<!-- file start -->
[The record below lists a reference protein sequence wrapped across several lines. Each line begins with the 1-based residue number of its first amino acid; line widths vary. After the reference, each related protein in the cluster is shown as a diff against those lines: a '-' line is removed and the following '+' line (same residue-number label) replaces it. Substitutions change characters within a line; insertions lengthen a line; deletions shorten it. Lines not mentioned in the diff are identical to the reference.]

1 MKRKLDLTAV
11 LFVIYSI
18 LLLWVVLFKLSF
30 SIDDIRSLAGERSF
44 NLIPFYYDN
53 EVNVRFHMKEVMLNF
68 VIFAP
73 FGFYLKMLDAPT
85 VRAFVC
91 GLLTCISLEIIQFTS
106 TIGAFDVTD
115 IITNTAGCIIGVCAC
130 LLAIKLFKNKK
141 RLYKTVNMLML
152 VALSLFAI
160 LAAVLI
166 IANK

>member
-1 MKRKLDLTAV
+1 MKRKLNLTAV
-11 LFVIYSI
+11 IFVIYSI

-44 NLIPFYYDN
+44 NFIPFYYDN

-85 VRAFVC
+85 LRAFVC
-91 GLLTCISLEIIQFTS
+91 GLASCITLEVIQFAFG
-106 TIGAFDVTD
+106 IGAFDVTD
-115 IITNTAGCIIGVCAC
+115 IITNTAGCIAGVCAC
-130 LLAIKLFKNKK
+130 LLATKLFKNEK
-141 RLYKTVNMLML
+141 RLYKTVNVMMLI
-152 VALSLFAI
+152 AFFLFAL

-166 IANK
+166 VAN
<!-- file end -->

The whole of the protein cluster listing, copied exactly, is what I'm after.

[The record below lists a reference protein sequence wrapped across several lines. Each line begins with the 1-based residue number of its first amino acid; line widths vary. After the reference, each related protein in the cluster is shown as a diff against those lines: a '-' line is removed and the following '+' line (same residue-number label) replaces it. Substitutions change characters within a line; insertions lengthen a line; deletions shorten it. Lines not mentioned in the diff are identical to the reference.]

1 MKRKLDLTAV
11 LFVIYSI
18 LLLWVVLFKLSF
30 SIDDIRSLAGERSF
44 NLIPFYYDN
53 EVNVRFHMKEVMLNF
68 VIFAP
73 FGFYLKMLDAPT
85 VRAFVC
91 GLLTCISLEIIQFTS
106 TIGAFDVTD
115 IITNTAGCIIGVCAC
130 LLAIKLFKNKK
141 RLYKTVNMLML
152 VALSLFAI
160 LAAVLI
166 IANK

>member
-1 MKRKLDLTAV
+1 MKRKLNLTAV
-11 LFVIYSI
+11 IFVIYSI

-44 NLIPFYYDN
+44 NFIPFYYDN

-85 VRAFVC
+85 LRAFVC
-91 GLLTCISLEIIQFTS
+91 GLASCITLEVIQFAFG
-106 TIGAFDVTD
+106 IGAFDVTD
-115 IITNTAGCIIGVCAC
+115 IITNTAGCIAGVCAC
-130 LLAIKLFKNKK
+130 LLATKLFKNEK
-141 RLYKTVNMLML
+141 RLYKTVNVMMLI
-152 VALSLFAI
+152 AFFLFAL

-166 IANK
+166 VAN